[33:31] Samantha Power: Well, it’s complicated and not binary, right? Teetering is the right word, or toggling or intermixing. So when I was getting to represent the United States in the Security Council, the idea of dignity is one that I think is sort of animating. And it’s animating of human history, explains a lot about why Trump won. People feeling their dignity violated or dismissed or ignored, explains Putin and his nationalism on one level, you know, him feeling like Russia was on its knees. But also just the dignity of individuals, that’s what to me human rights are about is. Seeing the individual worth of someone, irrespective of ascriptions that are kind of random and arbitrary and that no one can control, really. And so for me, from a policy standpoint, of course, I’m trying to, for example, get the U.N. Convention on Disability Rights, you know, through the Senate. Failed. Or advance the rights of LGBT people within the U.N. system, where it had been a very unforgiving place for many years, in part because there so many countries that have homophobic laws on the books and the U.N. is inevitably a kind of reflection of the countries that comprise it. But there we had a lot more success, surprisingly. So that’s good.
[35:05] Samantha Power: It’s good to aspire to have policy success on behalf of human rights. And when you do, it can be impactful over time, especially when you change norms, giving individuals in countries where the laws are regressive tools to claim their own and speak for themselves. But in the Security Council, one of the things I tried to do as much as I could was get out of the way. And use my power as representing, you know, the host country of the U.N. and the richest country in the world and the most powerful country in the world to create a space, for example, for North Korean refugees who’d fled the gulags to tell their own story. So I can tell your story, but best yet, what If I create a platform for you to come and do it in your own words, way more powerful for the audience than some mediated thing. And similarly, you know, to bring two individuals from the Middle East — actually one participated by phone because he was so afraid of his identity being revealed — but people who had fled ISIS’ attacks on LGBT people. And to hear their voices of, well before ISIS, the kind of discrimination and homophobia they encountered. And then for ISIS to come along and then be requiring gay people to be — basically pushing gay people off buildings as a form of execution and stoning them to death. I mean, just the horrors that were just unspeakable, except that they were then spoken. And these men sort of again claimed their voices, expressed themselves, took on those who thought that somehow that issue was not something that belonged within an international institution. And so, again, my role in having some power at least to set an agenda was one that best expressed itself by removing myself from the equation. And so that’s my experience.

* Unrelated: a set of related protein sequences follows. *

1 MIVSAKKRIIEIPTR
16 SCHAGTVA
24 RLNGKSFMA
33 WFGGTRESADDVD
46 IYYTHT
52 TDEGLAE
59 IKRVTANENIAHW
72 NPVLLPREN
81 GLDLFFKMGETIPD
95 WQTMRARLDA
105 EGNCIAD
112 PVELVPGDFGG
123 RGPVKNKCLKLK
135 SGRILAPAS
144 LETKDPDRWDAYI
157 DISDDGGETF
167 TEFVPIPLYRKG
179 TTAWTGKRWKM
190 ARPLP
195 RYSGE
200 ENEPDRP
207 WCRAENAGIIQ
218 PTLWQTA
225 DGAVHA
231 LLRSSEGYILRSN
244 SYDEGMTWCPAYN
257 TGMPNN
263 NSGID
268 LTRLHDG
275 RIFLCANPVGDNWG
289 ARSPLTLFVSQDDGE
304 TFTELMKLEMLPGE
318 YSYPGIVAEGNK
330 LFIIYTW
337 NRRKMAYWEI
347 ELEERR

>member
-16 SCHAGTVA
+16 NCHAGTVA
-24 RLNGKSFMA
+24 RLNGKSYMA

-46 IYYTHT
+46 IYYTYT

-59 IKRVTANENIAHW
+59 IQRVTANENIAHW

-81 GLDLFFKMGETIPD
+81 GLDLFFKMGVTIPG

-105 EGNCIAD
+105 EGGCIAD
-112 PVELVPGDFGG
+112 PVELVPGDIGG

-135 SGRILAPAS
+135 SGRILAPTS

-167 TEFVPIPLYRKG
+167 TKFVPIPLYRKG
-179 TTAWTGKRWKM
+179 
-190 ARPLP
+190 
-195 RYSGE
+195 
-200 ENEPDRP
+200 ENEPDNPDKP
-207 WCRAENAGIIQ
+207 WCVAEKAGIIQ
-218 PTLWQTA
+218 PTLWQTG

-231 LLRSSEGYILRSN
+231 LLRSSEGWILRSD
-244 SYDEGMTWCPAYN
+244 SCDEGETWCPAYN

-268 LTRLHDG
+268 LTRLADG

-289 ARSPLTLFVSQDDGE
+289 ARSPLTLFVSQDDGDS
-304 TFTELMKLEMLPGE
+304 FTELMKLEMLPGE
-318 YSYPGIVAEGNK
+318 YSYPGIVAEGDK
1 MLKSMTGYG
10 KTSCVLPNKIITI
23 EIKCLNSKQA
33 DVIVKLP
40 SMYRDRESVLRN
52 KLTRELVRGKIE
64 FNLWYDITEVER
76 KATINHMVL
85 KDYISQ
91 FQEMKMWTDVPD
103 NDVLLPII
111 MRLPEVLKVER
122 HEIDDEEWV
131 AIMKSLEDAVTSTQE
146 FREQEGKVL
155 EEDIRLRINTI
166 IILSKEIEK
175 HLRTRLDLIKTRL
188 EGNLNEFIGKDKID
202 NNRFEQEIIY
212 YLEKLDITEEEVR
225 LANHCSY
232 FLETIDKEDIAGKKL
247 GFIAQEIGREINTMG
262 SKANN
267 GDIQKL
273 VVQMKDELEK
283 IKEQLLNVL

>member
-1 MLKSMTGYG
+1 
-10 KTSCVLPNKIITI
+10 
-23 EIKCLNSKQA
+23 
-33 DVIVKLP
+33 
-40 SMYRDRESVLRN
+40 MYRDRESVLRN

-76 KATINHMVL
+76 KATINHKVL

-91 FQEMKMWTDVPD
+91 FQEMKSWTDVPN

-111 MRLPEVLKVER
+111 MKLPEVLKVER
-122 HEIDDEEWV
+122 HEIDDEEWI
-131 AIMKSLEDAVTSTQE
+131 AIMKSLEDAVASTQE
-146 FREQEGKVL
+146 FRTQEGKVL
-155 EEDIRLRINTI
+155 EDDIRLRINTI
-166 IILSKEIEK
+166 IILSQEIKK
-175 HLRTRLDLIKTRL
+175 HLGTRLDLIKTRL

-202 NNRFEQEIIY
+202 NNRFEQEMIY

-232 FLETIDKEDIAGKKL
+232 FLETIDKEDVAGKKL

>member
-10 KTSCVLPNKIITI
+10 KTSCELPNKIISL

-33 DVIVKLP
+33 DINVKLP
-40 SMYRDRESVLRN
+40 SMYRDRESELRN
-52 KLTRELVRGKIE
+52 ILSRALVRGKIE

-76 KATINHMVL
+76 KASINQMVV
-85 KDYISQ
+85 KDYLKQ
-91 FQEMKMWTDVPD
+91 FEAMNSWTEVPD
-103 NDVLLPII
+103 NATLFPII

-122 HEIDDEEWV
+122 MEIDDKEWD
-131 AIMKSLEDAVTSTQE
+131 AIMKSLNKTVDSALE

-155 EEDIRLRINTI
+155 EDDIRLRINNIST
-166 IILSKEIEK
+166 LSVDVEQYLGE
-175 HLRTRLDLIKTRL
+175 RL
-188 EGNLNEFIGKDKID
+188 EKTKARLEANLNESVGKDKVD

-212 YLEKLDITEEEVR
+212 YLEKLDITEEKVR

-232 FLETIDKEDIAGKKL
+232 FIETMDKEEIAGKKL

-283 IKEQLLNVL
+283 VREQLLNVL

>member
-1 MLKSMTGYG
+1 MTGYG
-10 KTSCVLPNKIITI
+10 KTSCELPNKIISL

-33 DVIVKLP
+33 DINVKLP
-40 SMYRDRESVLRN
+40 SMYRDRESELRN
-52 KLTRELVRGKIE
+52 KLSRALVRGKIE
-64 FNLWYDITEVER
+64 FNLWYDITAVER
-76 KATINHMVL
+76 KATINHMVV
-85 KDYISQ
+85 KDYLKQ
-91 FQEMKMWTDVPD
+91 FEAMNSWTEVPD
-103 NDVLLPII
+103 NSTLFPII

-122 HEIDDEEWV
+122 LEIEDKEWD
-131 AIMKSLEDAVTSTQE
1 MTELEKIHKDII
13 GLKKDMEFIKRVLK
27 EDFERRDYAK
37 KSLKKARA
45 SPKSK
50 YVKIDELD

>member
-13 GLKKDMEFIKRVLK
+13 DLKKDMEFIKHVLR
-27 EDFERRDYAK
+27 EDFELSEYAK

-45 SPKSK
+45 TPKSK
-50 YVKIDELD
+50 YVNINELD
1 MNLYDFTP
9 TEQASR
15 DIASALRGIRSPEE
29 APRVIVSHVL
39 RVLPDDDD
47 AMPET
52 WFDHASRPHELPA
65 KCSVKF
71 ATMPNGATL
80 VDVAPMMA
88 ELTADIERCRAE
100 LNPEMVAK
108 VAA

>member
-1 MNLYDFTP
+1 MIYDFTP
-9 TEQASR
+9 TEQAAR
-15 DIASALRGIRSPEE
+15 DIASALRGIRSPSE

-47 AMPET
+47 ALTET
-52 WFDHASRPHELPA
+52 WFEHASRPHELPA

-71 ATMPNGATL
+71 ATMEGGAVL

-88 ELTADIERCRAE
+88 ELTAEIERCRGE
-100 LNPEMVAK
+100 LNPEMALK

[37:04] Samantha Power: And so basically agreeing with your point about, in effect, you know, even the notion of helping is kind of so paternalistic and patronizing. And so the help is clearing the way for people to have the voices they should have had all along. But that said, it will not be enough if those people who are marginalized and mistreated are left to their own devices. Or if somehow because we have concerns about the authenticity of one’s voice, if we thus remain on the sidelines and just say I can’t relate because, you know, I’m white and I’m middle-class and I’m privileged. If I give up on relating, you know, then I’m giving up on empathy. Maybe there are boundaries to this, but if we were in a world where because I’m not you, I’m disqualified from attempting to put myself in your shoes, again, virtually. Not that I will ever be in your shoes. Have a humility about it. But it’s really going to limit the amount of solidarity and motivation I think people who are more privileged, and who have the opportunity to stand on behalf of others — if they’re disqualified somehow —
[38:19] Sinéad Burke: But I also think it’s about removing the emotional labor and the deliberate vulnerability from people who are already marginalized. That there is an expectation on those of us who are the majority, that those who are othered, it is their job for them to educate us on their validity to exist. The world should be built and designed as if those things do not need to be explained. So I think exactly as we said, it’s the balance of the two. As a disabled woman, I spend a lot of my time asking strangers for help because I just can’t reach most of the things in this world. And it shouldn’t be my job to have to explain to people, particularly in classrooms or in different parts of the world, even on TED, about who I am in order to be recognized. But at the same time, I realize that as awful as that may be, it’s necessary in specific spaces because my narrative hasn’t been part of culture or society in the way that it should have been. So it’s this continuous juxtaposition and kind of balance between the two.